WASHINGTON - Medical practices that are targeted to individuals on the basis of their specific genetic makeup, or personalized medicine, will soon be a reality, and government, industry, researchers, practitioners and the public must be prepared, officials and health care experts said at a forum here Wednesday.
Under the concept of personalized medicine, results from genetic tests are correlated with drug response, disease state, prevention or treatment prognosis to help physicians individualize treatment for each patient with greater precision.
"We have the technology now to make health care much more personal and much more efficient. We just need to apply it to the tasks at hand," Health and Human Services Secretary Michael O. Leavitt said.
Those tasks, he said, include developing evidence-based standards for measuring and improving quality of care, building systems of health information technology to make patient records available when and where they are needed, using health IT systems to gather medical evidence from the day-to-day practice of medicine so that clinicians can make the best decisions for each patient, and ultimately using personal genetic information to tailor treatments more effectively to each patient.
Leavitt's remarks came in conjunction with the release of HHS's first report on personalized medicine: "Personalized Health Care: Opportunities, Pathways, Resources," which outlines the work that lies ahead for the government, the biotechnology and pharmaceutical industries, and other stakeholders.
The report also provides brief descriptions of various federally funded projects under way related to personalized medicine.
The potential for predicting health, for preventing and preempting disease, and for personalizing treatment according to each person's unique biology is "huge" right now, Leavitt declared.
Although the Human Genome Project, the international, public effort to sequence all 3 billion DNA base pairs of the human genetic blueprint, was completed in April 2003, the research gleaned from that project has "just left the starting line" and "its pace of discovery is still accelerating," he said.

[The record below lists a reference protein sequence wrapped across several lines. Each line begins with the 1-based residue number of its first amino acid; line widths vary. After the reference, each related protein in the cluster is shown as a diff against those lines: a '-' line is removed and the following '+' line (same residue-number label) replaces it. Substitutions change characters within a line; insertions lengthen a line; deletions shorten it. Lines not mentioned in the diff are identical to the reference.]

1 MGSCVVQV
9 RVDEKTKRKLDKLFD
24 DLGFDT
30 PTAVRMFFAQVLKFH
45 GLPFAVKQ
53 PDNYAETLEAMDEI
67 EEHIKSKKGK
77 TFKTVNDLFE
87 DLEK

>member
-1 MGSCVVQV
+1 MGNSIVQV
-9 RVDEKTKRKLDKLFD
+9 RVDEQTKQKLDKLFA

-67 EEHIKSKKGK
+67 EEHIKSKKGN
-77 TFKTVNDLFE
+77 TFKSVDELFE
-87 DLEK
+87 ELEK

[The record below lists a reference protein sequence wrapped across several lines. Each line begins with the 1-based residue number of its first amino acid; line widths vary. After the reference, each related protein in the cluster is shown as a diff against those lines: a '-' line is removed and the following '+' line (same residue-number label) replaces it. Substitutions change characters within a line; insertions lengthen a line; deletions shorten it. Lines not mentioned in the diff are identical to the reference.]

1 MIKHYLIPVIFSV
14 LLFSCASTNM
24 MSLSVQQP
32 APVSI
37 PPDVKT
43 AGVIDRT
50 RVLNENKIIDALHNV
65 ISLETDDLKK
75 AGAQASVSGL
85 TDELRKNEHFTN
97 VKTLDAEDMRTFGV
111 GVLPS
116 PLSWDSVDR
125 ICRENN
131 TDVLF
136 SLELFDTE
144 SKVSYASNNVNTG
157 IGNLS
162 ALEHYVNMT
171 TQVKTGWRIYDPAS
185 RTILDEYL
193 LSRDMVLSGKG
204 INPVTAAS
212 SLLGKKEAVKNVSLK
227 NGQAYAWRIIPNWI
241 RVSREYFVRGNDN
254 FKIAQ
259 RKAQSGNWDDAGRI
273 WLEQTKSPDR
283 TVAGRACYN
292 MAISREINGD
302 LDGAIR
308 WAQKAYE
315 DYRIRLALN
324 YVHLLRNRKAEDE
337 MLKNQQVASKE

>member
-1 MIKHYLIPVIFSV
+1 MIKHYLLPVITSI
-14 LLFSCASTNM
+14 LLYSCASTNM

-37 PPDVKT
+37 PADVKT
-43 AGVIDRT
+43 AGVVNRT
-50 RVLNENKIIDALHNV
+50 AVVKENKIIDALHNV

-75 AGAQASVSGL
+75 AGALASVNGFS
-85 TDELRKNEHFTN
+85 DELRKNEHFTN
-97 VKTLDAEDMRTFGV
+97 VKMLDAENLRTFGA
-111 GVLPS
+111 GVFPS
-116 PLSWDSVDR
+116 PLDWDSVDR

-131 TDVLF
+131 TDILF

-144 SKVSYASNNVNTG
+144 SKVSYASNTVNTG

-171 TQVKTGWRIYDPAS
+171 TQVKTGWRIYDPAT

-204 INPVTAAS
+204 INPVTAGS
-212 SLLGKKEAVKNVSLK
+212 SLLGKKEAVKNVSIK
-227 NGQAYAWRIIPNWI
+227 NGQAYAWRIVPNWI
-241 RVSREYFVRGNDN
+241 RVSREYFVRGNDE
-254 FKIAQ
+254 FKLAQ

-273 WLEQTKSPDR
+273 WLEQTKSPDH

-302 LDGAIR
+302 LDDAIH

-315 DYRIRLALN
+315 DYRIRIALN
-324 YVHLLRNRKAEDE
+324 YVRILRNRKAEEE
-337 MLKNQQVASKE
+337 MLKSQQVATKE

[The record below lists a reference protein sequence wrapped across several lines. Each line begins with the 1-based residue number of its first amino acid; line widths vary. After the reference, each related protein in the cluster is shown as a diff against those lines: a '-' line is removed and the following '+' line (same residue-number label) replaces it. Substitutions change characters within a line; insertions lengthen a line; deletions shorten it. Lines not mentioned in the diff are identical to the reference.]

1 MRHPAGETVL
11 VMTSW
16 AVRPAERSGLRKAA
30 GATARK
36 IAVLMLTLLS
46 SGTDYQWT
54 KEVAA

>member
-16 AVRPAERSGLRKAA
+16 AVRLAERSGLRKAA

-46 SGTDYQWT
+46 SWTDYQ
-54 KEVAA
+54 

Personalized medicine already is a reality in some respects, HHS stated in its report.
For instance, women with breast cancer can have a predictive test that identifies whether a tumor bears a genetic signature for a certain human epidermal growth factor (HER-2). A person who tests positive for the HER-2 gene is a good candidate for Herceptin (trastuzumab), which reins in the excess HER-2 and nearly halves the person's risk of disease recurrence.
A diagnostic test is available for patients with chronic myelogenous leukemia that can detect the presence of Bcr-Abl. People who test positive for the mutant gene are generally prescribed Gleevec (imatinib mesylate), which binds specifically to the faulty gene's product and inhibits its cancer-causing action.
Women who test positive for the BRCA1 or BRCA2 gene variations, which puts them at a higher risk of developing breast and ovarian cancers, now can take preventive measures, such as having ultrasound imaging or biomarker detection testing, or more aggressive actions, such as taking chemopreventive agents or undergoing prophylactic surgery to remove at-risk tissue.
On Aug. 16, Leavitt noted, the FDA asked makers of the blood-thinning agent Coumadin (warfarin) to include in product labeling a recommendation to have patients undergo genetic testing to determine a reasonable dosage for the person to help optimize the use of the drug and lower the patient's risk of bleeding complications from the product.
On Monday, the agency approved a genetic test to identify patients with certain gene variants that puts them at a higher risk of bleeding if they take the product.